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Corporate colours are incredibly important in branding. It is a fundamental element in a brand identity and is one of the most instantly recognisable and easily memorable elements of a corporate visual identity. The choice of colour can reinforce the personality of a brand and the qualities of what it offers.

When we think of well-known brands, their use of colour often comes to mind. That is how memorable the choice of colour can be. But how do we go about choosing the right colour? And why is colour important to your brand?

Why colour is important to your brand
The choice of colour is important to your brand, as well as consistent usage.

Why colour is important to your brand

Colours have an emotional effect. When we talk about colour in branding or marketing we often talk about colour psychology or colour theory. Colour psychology is the study of how colours affect perceptions and behaviours. In branding, colour psychology focuses on how colours impact consumers’ perceptions of a brand, and if they persuade consumers to consider brands, or make a purchase over others.

Research has shown that colour increases brand recognition by up to 80%. Because our brains prefer immediately recognisable brands, colour can be used as an element to achieve this.

It also shows that consumers make a subconscious judgment within 90 seconds of initial view. And up to 90% of that assessment is based on colour alone.

A less obvious colour can also help differentiate your brand. Depending on your market, differentiation can be crucial. And by choosing a less obvious colour you can differentiate from your competitors.

So as you can see, colour is important to branding as it has an immediate impact.

How to choose the right colour for your brand

There are many books and articles to read on what colours to use and why, but colour preference and associations are also a highly personal one. Personal preference, experiences and culture, all effect how we feel about a particular colour. Which makes it practically impossible to outline universal guidelines on how specific colours makes us feel and in turn be used in branding. However, there are many general explanations on colour meanings and the effect that they can have on people, like red stands for passion, yellow is happy, blue is trustworthy, purple is luxury, and so on. To some extent these meanings can be true and helpful in positioning your brand. But it doesn’t take into consideration personal preference, experiences or cultural values. So understanding your market, your customers, and the personality you want your brand to have is vital in making the right choices.

Colour terms explained

Designers can sometimes forget that clients don’t know the meaning of design terms. It really isn’t’ the clients job to know, but sometimes it might be helpful in understanding some terms to help make the right decisions. Here’s a list of colour related terms that we sometimes use.


RGB is a colour model made up of red, green and blue light, added together in various ways to create colours. RGB is used for on-screen.


A HEX code is a colour identification system that uses a six-digit number to specify colours, used in HTML and CSS (web design).


CMYK is a colour model used for print purposes, made up of cyan, magenta, yellow and key (black).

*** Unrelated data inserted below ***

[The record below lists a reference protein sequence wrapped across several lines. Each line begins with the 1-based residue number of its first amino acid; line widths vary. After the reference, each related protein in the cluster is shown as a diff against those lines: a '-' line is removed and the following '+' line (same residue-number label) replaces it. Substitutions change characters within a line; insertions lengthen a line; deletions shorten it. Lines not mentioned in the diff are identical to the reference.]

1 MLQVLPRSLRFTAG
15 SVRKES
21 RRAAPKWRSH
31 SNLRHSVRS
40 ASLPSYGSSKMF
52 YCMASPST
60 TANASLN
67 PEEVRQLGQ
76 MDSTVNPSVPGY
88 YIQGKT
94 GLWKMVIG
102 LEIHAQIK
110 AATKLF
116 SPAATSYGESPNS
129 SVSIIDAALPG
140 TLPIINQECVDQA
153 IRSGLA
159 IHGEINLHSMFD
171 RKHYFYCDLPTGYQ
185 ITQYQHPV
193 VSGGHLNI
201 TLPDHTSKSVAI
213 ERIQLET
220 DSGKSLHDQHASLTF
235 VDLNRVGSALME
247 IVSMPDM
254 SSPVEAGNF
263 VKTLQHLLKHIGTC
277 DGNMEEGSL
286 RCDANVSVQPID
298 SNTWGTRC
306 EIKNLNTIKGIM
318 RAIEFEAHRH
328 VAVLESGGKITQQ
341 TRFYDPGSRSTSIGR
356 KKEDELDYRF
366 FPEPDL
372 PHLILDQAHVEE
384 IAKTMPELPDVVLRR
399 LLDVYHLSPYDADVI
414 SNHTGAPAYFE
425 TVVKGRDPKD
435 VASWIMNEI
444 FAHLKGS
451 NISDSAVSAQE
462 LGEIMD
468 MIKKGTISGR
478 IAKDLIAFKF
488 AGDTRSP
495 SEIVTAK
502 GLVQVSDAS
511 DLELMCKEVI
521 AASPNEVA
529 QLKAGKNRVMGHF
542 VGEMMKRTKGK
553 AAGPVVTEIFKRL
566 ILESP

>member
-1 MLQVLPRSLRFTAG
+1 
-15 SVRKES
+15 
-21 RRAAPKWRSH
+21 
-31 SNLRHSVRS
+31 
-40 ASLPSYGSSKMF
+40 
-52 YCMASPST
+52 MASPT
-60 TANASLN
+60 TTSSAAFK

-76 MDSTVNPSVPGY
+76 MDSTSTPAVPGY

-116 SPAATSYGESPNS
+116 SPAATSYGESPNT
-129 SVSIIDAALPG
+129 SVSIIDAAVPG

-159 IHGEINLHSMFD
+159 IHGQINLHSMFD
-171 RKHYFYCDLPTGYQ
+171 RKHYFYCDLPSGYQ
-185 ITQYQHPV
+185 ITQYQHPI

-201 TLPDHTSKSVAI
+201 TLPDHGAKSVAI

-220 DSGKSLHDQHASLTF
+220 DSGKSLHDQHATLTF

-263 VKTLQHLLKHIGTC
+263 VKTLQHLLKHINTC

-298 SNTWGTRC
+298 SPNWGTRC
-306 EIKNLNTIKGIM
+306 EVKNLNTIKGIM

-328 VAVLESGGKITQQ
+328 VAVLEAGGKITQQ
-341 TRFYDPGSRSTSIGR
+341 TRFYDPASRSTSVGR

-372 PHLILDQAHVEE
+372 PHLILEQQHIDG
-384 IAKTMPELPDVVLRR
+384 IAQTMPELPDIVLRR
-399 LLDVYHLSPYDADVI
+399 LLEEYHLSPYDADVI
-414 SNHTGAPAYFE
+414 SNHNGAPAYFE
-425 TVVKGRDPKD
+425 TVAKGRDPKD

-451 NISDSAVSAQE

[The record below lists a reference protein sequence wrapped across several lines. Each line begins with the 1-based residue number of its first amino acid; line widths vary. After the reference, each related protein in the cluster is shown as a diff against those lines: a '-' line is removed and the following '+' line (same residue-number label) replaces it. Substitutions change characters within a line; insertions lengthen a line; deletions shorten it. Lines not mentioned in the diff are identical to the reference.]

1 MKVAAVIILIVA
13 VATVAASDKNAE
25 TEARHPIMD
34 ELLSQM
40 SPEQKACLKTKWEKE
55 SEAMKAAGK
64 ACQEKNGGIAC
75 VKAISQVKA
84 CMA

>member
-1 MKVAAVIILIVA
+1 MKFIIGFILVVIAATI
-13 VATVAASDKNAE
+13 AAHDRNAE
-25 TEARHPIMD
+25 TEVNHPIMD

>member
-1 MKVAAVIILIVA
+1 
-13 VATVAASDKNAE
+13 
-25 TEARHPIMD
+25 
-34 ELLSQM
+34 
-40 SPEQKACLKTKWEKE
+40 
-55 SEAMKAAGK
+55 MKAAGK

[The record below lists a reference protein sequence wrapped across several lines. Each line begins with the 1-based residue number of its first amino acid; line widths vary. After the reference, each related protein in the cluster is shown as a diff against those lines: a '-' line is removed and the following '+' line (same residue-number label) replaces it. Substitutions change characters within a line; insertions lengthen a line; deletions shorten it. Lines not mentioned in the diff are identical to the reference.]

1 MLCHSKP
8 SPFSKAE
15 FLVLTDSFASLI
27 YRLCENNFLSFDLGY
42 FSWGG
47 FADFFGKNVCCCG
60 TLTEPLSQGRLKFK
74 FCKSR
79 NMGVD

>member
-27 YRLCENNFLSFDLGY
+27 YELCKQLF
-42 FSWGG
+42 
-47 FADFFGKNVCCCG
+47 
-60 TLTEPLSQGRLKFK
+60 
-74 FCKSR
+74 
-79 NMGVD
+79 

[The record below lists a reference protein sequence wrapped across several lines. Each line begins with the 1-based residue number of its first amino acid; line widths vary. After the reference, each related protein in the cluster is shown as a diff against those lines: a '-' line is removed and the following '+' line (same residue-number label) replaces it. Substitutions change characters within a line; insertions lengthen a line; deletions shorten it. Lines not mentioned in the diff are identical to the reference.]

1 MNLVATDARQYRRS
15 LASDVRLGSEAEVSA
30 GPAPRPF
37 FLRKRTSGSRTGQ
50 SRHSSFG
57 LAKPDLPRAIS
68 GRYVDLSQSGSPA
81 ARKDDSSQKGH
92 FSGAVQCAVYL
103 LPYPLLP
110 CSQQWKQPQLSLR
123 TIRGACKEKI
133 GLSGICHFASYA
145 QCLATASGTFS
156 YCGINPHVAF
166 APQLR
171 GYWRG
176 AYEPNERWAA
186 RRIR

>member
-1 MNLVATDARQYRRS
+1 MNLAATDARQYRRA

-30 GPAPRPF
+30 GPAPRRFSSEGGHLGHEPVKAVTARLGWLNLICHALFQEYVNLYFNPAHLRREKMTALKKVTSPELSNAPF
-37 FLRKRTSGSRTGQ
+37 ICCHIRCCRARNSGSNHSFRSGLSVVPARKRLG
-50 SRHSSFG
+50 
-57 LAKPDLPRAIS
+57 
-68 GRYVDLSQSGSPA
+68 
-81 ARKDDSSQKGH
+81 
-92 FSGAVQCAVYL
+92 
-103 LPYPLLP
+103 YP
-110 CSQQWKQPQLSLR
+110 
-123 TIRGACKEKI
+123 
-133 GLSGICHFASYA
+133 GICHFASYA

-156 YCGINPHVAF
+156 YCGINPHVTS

Pantone is a system for matching colours, using specifying printing inks: Pantone colours. Every hue is given a specific number, for ease of reference and the ability to reproduce the same colour over and over again without any difference. Pantone colours are picked using a Pantone book. It is sometimes more affordable to print in pantone than CMYK, as CMYK is made up of four screens, but Pantone inks are also more expensive. It is generally used when you want to be very specific on a colour, making sure it is the same every time you print.


A colour palette describes a range of selected colours used for a brand or in a specific design.


A hue is essentially a way to describe a colour, like red, blue and yellow.


A tint is a lightened or darkened version of a hue, done by adding white or black, making the hue less or more intense.


Saturation describes the amount of colour intensity.


Colour temperature refers to the coolness or warmth of a colour. Cool colours are blue, greens, indigoes, violets etc. Warm colours are red, yellow, and oranges.


A gradient is a gradual change between colours or fading into transparency. The two common types of gradients are radial or linear.


Opacity refers to an element being transparent. The lower the opacity (0%), the more transparent the element is, and a high opacity (100%) will make the object solid.

Colour harmonies

Monochrome colour scheme uses a single colour with varying shades.

Analogous colour scheme uses colours next to each other on the colour wheel.

Complementary colour scheme uses colours on the opposite ends of the colour wheel.

Triadic colour scheme uses three unique colours that are equally spaced on the colour wheel.

Colour inspiration sites and references


A free and open platform for colour inspiration with thousands of colour palettes


Super fast colour schemes generator


Pantone colour inspiration and trends


Generate colour palettes from your photos

Hex to RGB

Hex to RGB converter

Muzli colour palette generator

Create colour palettes and see them live in action

colour in branding

Are you looking to create a corporate identity or rebranding a product or service? Get in touch today and we’ll be happy to chat through our process and options.